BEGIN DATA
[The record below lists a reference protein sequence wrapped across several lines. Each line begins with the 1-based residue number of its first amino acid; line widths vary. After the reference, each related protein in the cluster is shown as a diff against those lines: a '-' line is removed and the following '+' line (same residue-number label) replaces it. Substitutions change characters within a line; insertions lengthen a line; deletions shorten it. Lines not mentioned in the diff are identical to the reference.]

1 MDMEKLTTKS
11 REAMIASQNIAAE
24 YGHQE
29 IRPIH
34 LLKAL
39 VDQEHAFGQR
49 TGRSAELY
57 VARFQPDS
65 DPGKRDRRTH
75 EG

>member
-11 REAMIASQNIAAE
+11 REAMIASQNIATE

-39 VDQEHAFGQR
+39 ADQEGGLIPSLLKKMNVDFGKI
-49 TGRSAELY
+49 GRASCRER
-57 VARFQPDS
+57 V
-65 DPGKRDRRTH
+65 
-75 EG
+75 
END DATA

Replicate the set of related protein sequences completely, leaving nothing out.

[The record below lists a reference protein sequence wrapped across several lines. Each line begins with the 1-based residue number of its first amino acid; line widths vary. After the reference, each related protein in the cluster is shown as a diff against those lines: a '-' line is removed and the following '+' line (same residue-number label) replaces it. Substitutions change characters within a line; insertions lengthen a line; deletions shorten it. Lines not mentioned in the diff are identical to the reference.]

1 MDMEKLTTKS
11 REAMIASQNIAAE
24 YGHQE
29 IRPIH
34 LLKAL
39 VDQEHAFGQR
49 TGRSAELY
57 VARFQPDS
65 DPGKRDRRTH
75 EG

>member
-11 REAMIASQNIAAE
+11 REAMIASQNIATE

-39 VDQEHAFGQR
+39 ADQEGGLIPSLLKKMNVDFGKI
-49 TGRSAELY
+49 GRASCRER
-57 VARFQPDS
+57 V
-65 DPGKRDRRTH
+65 
-75 EG
+75 